WOMEN'S WORK

Hardly Anybody Gets Veterans Day Off From Work, And It's Too Bad

Lack of paid time off is a feature of America's unforgiving labor market.

Veterans Day is a federal holiday honoring those who serve in our country’s armed forces ― and yet most people don’t get the day off from work. 

It’s a paid holiday for only 19% of American workers, according to the Bureau of Labor Statistics. Just 11% of private-sector workers get the day off. 

Lack of time off is an actual problem for American workers, who put in more hours per year than their counterparts in any other developed nation, according to a new report by the People’s Policy Project, a left-wing think tank. 

As workers in other developed countries have won more paid time off over the past several decades, American workers have lagged behind. The U.S. is the only country with no national requirement that firms give employees vacation days, and the average American worker gets only eight paid holidays per year. 

“Across almost all countries, the richer a nation is, the less time its workers spend on the job,” journalist Ryan Cooper writes in the report, which uses data from the Organization for Economic Cooperation and Development. “Intuitively, this makes sense: the more output a nation’s economy is producing per unit of labor, the more free time workers can have.”

If the U.S. had followed the global trend, then according to our economic output, Cooper reckons, American workers should be clocking in 269 fewer hours — or about 33 fewer days — per year. 

The extra hours of labor reflect America’s “unusually brutal labor market,” Cooper writes. In addition to no law for paid holidays and no paid vacation, there’s no law for paid time off to deal with illness or child care, and insufficient support for the unemployed and aged.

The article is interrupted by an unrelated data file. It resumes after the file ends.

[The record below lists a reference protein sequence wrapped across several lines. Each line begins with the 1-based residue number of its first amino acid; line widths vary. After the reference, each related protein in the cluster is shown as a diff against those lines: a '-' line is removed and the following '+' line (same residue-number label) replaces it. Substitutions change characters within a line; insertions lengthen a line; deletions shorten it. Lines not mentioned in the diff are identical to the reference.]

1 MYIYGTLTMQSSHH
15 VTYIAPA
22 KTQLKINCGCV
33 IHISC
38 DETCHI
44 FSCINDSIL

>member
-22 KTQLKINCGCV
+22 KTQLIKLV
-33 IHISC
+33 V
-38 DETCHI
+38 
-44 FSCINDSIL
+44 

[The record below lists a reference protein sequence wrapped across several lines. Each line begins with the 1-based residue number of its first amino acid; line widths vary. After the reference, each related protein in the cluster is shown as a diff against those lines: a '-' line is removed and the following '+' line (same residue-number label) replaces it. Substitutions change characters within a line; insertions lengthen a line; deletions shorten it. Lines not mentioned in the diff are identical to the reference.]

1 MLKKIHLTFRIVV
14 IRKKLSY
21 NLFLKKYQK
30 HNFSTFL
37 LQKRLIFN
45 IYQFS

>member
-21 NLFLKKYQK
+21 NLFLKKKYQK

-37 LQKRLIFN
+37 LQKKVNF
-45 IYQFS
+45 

Most employers do provide paid vacation leave and holidays, though many workers are afraid to use their time off. Benefits vary by industry, with food service workers, for instance, far less likely to have access to paid vacations. Large employers must allow workers to take unpaid family and medical leave, but anything beyond that is just a perk.

In the late 19th and early 20th centuries, shorter work hours were a key demand of the American labor movement, which created weekends and the 40 hour week. But union membership has shriveled and labor leaders tend to demand higher pay and benefits rather than more time off. 

Cooper said the simplest way to give Americans more time off would be to add more holidays beyond the 10 official federal holidays that the government and some private employers observe. Start with new federal holidays in each of the four months that currently have none: March, April, June and August. 

Congress could enact the holidays through legislation and consider requiring 50% higher pay for employees who work those shifts as encouragement for employers to let them take the day off. Lawmakers who support the policy could describe it as a movement for more long weekends. 

Some GOP lawmakers would undoubtedly call the holiday agenda socialism. But 65% of Republicans said they supported mandatory paid vacation in a 2014 HuffPost/YouGov poll. Three-quarters of all respondents said they liked the idea of a vacation mandate. 

Veterans Day started out as Armistice Day in honor of the allied victory in World War I. Lawmakers changed it to a day honoring veterans after more wars piled up. It’s one of the least-observed U.S. holidays. More people (24%) get President’s Day off, which originally honored George Washington’s birthday. Many more people get Thanksgiving and Christmas off. 

“If we’re going to call it Veterans Day, then we’re disrespecting the troops by having people come into work,” Cooper said.

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